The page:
Display: 5.5-inch 1080p LCD display with 403 pixels per inch

OS: Android 5.1.1 Lollipop

Processor: 1.7GHz + 1GHz Snapdragon 615 octa-core processor

Memory: 2GB RAM, 16GB (microSD card slot expandable up to 128GB)

Camera: 21-megapixel rear camera, 5-megapixel front-facing

Video: 1080p HD video recording at 30fps

Battery: 3630mAh (non-removable)

Connections: LTE, Wi-Fi (Wireless-AC), Bluetooth 4.0, NFC, A-GPS, Dual SIM

Dimensions: 5.83 x 2.93 x 0.43 inches

Weight: 169 grams

Comes in Black and Teal

Motorola is back and so is the Moto X, this time with the ‘Play’ moniker as a play on the phone’s longevity. The mid-range smartphone is Motorola’s newest flagship in Canada, packing in a huge battery into a frame that sports a larger display than last year’s model. A new camera has also been added to address the limitations of the prior Moto X handsets, pitting this device in a unique place that aims to capture the attention of consumers looking for a dependable smartphone that does everything.


One of the design staples of the Moto X, going back to the original in 2013, is the curved back, and the X Play stays true to that. Only this time, the back panel has a rubberized and textured design, making it easier to grip and less likely to slip away. The added ruggedness also makes it water-resistant to splashes and a little rain, though it is most certainly not meant to be submerged underwater.

The screen has seen a bump up to 5.5-inches, albeit with an LCD panel instead of the AMOLED used in the previous two models. This means the overall contrast takes a dive, without the deeper blacks and saturated colours that OLED technology makes possible. It’s 1080p resolution—perfectly fine for a phone this size.

Under the hood is an octa-core processor, but this is not to the same level of performance as that found in, say, the Samsung Galaxy Note 5. The clock speed is lower here, and while that isn’t a detriment to regular performance, it does impact how fast and far you can go with this phone. The dual nano SIM slot is an interesting inclusion, and great for travelling. The slot for the second SIM can be used instead to put in a microSD card for expanding on the internal storage.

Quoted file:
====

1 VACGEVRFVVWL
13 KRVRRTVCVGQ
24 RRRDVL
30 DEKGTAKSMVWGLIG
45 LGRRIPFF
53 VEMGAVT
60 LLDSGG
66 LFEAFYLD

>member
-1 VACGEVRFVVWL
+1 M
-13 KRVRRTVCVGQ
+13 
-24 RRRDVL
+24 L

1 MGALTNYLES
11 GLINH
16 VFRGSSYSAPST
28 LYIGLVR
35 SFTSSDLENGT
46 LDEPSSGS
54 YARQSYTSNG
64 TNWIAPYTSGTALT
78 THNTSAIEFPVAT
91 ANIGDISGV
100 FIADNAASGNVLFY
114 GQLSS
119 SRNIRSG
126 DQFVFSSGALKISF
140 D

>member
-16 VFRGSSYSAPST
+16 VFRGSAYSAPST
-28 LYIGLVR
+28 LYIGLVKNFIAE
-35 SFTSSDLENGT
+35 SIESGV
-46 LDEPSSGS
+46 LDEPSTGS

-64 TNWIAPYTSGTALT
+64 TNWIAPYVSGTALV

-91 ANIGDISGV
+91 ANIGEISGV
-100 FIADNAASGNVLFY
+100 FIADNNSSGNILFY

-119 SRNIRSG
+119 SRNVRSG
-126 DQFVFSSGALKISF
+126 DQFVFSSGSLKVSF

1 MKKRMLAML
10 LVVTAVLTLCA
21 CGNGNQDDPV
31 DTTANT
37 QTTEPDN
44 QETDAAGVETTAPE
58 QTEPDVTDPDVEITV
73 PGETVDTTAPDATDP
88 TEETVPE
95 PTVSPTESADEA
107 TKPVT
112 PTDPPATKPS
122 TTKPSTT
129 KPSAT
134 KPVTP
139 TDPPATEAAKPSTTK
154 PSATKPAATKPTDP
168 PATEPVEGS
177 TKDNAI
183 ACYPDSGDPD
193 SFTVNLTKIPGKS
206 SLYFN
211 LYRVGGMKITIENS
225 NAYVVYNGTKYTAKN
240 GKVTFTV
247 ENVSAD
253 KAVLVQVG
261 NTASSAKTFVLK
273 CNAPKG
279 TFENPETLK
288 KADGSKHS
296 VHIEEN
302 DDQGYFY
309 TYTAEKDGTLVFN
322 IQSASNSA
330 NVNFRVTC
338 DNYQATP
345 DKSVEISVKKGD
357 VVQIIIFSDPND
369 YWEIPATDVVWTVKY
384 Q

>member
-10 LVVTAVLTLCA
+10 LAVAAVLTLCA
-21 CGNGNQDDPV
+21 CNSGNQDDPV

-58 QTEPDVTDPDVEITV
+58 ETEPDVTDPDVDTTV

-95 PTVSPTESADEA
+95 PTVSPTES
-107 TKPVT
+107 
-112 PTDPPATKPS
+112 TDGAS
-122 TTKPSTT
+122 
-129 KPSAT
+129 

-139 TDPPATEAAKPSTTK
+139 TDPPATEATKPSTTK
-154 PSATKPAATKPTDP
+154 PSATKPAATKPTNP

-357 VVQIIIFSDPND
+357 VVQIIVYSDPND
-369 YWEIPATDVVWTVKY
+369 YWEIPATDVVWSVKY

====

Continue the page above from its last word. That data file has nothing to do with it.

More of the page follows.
While the back panel comes off, the battery doesn’t. Not surprisingly, at 3630mAh, it takes up a lot of space, and adds a certain amount of weight to the device. But its longevity proves to be a major factor in the X Play’s usability.

The 21-megapixel rear camera is a major departure from previous models, and looks to improve on the lackluster performance of previous models.

Performance and software

Moto-X-Play-screen.jpgMotorola essentially maintained the same principles for the software. This is a version of Android that has been hardly touched, continuing the company’s practice of not messing with the operating system in any significant way.

As before, the software is anchored by Motorola’s own useful add-ons. Moto Display pops up a very basic notification lockscreen in black and white, activating anytime the phone feels a vibration. Notifications are then actionable by sliding up from the app’s icon and sliding over to whichever function you want. I found this to be very convenient, save for the fact that tapping a button after sliding needs to be done quickly. For example, I wanted to skip back two tracks on a playlist I was listening to from SoundCloud. It took three tries to make it happen. The trick is to repeat the sequence. Slide up and tap skip back, and then follow up and do it again. Worked every time.

Moto Voice is the built-in voice assistant that has been part of the phone since the original Moto X in 2013. This includes Touchless Control for waking the phone with a voice command instead of touching it. That’s been expanded here to include more commands and integration with Google Now. I chose an awakening phrase (“Hey Moto X” or “Wake up, Moto X”), and then went about testing the other commanding phrases.